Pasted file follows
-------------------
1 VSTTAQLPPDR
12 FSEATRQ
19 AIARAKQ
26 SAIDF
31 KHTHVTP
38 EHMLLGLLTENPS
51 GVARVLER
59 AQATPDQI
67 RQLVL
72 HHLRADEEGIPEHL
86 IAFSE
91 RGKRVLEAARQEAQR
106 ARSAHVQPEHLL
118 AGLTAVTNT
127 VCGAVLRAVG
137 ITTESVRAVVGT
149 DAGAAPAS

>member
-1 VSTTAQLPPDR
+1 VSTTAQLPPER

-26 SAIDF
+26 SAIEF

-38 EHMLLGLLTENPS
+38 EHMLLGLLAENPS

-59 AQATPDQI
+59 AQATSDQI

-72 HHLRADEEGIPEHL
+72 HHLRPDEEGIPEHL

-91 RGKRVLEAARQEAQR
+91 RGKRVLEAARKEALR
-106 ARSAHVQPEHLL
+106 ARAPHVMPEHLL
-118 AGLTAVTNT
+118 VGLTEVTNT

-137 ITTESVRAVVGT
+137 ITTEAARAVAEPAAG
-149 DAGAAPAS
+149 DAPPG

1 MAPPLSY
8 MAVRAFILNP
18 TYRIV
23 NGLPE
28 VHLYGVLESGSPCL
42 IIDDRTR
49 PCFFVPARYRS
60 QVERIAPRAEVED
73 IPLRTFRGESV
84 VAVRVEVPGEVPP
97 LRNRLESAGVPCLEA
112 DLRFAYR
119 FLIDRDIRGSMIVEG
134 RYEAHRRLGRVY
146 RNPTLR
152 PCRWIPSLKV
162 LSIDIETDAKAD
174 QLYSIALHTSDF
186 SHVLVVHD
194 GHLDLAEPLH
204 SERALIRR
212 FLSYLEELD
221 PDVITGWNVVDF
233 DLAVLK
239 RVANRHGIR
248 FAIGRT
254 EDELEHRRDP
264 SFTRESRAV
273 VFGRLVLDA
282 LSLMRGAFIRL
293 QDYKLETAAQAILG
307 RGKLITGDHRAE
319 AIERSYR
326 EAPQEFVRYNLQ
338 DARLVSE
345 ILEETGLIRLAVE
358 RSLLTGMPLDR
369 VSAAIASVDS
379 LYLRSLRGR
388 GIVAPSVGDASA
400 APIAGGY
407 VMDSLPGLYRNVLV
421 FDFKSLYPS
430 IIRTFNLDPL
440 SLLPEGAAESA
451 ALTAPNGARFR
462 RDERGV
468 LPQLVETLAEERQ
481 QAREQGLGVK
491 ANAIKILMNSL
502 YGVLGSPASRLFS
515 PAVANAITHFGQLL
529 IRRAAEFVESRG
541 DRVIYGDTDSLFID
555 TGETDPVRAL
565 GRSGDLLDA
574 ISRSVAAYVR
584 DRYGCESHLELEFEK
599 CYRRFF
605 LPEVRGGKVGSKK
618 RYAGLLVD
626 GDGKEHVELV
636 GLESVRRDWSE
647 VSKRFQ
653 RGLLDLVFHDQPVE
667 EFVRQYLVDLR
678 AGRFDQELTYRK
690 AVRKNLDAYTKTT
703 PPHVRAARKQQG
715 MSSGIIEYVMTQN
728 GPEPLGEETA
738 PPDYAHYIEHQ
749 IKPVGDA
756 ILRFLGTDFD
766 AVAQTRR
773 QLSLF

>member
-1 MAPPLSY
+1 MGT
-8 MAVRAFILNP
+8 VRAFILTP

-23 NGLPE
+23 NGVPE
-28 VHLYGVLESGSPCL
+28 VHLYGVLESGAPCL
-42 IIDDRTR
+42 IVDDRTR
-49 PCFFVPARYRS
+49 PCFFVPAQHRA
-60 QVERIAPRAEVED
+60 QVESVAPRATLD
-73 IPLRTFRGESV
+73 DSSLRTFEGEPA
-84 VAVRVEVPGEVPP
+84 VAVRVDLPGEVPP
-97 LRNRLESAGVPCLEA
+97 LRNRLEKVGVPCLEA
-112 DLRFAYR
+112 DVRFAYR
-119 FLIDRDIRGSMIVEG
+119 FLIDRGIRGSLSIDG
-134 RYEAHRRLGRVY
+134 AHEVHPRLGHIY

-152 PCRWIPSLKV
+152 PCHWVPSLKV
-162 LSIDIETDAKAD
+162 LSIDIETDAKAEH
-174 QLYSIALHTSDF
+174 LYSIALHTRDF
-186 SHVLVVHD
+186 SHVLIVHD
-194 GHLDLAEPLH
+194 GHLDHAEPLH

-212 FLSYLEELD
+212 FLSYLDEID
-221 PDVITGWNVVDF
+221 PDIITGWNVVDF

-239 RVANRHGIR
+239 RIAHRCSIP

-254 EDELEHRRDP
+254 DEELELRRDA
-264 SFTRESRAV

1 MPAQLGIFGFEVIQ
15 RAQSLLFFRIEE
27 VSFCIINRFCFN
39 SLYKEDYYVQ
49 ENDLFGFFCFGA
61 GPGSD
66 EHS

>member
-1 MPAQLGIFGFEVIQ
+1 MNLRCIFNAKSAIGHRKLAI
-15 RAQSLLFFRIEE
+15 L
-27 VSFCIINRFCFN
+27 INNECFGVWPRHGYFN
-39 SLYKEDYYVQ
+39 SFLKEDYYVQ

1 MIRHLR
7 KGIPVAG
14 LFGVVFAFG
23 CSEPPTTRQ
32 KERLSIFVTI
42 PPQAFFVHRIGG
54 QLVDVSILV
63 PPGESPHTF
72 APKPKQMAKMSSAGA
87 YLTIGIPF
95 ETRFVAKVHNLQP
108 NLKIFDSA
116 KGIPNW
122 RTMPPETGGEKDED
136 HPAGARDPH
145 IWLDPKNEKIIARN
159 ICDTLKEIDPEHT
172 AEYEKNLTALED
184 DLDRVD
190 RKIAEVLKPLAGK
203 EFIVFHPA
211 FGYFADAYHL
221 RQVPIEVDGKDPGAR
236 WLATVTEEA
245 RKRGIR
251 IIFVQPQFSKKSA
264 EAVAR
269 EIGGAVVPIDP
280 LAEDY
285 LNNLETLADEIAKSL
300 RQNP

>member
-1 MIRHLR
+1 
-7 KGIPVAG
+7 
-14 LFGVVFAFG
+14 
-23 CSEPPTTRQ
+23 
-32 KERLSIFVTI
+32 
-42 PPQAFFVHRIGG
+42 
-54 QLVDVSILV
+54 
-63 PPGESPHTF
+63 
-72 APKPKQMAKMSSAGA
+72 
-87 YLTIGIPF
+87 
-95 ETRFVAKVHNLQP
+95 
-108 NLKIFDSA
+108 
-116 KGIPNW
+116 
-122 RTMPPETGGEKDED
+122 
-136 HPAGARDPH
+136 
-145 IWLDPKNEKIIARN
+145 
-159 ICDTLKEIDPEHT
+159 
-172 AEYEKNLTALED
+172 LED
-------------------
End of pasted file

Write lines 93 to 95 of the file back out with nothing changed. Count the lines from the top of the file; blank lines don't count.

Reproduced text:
555 TGETDPVRAL
565 GRSGDLLDA
574 ISRSVAAYVR